Remembrance Day is not about the glorification of war.

There is no glory in war. There may be occasional isolated glorious actions. But the human conflicts we label “war” are for the most part hemmed in on every side by horror, terror, injustice, confusion, and the destruction of human life and community.

There are no winners in war.

Remembrance Day is not about identifying the bad guys and celebrating the triumph of the good guys over the powers of evil. The forces that have historically caused people to take up arms are complex and far too complicated to allow for a simple analysis that identifies my side as “good” and the other side only “bad.”

War never erupts in a vacuum. No matter how isolated and aberrant the circumstances that lead to violence may appear, they always ooze out of particular historical circumstances. We all share some responsibility for having created or at least allowed the fertile field in which the atrocities of war take root. No one is innocent in the face of violent conflicts that engulf the world.

War is always a defeat. War results from the failure of human community, the failure of diplomacy, the failure of world leaders, the failure of business leaders, academies, churches, media, even artists. We all share culpability for the horrors we remember on this day.

So, we do not remember in order to celebrate victory.

We remember in the hopes that we may not repeat the errors of our past. Remembrance Day is about much more than just pining on a poppy and standing for a moment in solemn silence and sadness.poppy

To truly “remember” is not only to call to mind the horrors of history, but to allow those horrors to hold a mirror to our own lives.

We remember in order that we might see the ways in which we are guilty of violence. We remember in order to search our own hearts and see honestly how we draw lines in the sand, how we exclude, abuse, dismiss, and devalue other people. We remember so we might be aware of those ways in which we fail to be respectful of those from whom we differ. We remember in order that we might see our own fears and determine we will not allow those fears to control our lives.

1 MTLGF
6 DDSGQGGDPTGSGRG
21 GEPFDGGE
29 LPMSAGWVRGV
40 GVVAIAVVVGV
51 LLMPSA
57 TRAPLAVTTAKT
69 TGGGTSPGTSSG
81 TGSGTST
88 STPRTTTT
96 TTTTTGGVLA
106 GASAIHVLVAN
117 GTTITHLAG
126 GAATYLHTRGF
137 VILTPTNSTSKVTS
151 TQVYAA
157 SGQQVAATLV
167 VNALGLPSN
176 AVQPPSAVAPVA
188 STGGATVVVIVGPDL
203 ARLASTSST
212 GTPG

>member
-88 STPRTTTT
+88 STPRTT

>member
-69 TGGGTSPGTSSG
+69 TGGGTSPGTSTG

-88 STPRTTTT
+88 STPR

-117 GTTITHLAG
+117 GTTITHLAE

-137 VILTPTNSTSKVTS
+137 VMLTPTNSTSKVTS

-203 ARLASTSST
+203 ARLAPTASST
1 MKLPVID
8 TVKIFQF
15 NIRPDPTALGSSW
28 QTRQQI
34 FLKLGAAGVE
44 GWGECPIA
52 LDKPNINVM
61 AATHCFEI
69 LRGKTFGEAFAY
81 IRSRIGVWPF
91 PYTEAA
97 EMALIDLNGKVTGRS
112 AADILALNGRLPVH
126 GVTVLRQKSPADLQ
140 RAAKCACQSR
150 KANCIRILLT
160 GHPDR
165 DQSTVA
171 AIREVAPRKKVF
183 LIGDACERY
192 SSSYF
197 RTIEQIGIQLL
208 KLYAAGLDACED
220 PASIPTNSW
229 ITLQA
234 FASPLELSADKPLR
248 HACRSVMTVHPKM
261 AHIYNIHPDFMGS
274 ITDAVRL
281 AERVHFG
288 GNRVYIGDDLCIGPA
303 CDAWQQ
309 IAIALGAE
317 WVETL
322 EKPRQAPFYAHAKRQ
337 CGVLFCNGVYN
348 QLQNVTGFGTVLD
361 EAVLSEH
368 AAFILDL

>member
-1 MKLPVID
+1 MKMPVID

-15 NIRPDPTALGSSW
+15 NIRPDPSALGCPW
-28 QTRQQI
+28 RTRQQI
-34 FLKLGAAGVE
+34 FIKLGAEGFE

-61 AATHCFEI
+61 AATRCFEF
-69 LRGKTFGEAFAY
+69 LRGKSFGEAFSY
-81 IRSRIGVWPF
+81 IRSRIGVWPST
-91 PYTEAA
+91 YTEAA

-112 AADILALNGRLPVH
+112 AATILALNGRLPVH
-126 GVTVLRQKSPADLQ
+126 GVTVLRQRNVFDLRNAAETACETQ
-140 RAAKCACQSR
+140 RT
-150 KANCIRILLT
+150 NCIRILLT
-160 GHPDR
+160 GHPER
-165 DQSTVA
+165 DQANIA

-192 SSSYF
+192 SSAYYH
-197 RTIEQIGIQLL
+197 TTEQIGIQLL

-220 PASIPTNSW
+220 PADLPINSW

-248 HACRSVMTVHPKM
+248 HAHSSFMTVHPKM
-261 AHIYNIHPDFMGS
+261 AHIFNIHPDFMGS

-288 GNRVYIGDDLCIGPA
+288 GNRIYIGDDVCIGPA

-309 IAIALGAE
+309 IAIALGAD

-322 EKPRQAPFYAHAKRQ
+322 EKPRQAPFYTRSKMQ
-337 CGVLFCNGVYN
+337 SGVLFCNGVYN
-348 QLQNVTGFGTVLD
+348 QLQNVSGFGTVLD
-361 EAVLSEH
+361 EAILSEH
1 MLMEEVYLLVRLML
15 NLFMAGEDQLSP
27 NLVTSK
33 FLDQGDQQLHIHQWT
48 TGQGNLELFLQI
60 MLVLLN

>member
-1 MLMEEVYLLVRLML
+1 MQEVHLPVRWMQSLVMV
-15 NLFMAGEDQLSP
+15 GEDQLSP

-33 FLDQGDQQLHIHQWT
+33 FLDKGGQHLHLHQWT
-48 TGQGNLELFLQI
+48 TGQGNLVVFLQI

Etty Hillesum, who experienced the horrors of war in the Netherlands and died as one of the 66,000,000 casualties of the Second World War, wrote in her diary on Saturday 28 March 1942, two years before she was murdered in Auschwitz,

All disasters stem from us. Why is there a war? Perhaps because now and then I might be inclined to snap at my neighbor. Because I and my neighbor and everyone else do not have enough love. Yet we could fight war and all its excresences by releasing, each day, the love that is shackled inside us and giving it a chance to live.

(Hillesum, Etty. Etty: The Letters and Diaries of Etty Hillesum 1941-1943. Complete and Unabridged. ed. Klass A. D. Smelik. Trans. Arnold J. Pomerans. Grand Rapids, Michigan: William B. Eerdmans, 2002, p. 307)

The events we acknowledge today challenge us to choose our better nature. We remember in order that we might return to love. We remember so we might choose gentleness and compassion. We remember in order to find our way to the calm steady assurance that is the nature of love at the centre of all life.

My life is the seedbed for hatred or the field in which peace is sown. May I choose to sow peace today.

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